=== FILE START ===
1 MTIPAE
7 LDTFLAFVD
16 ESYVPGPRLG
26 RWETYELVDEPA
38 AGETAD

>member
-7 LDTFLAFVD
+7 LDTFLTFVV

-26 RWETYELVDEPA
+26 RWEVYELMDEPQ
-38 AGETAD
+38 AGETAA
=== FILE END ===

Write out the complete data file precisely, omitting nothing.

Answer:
1 MTIPAE
7 LDTFLAFVD
16 ESYVPGPRLG
26 RWETYELVDEPA
38 AGETAD

>member
-7 LDTFLAFVD
+7 LDTFLTFVV

-26 RWETYELVDEPA
+26 RWEVYELMDEPQ
-38 AGETAD
+38 AGETAA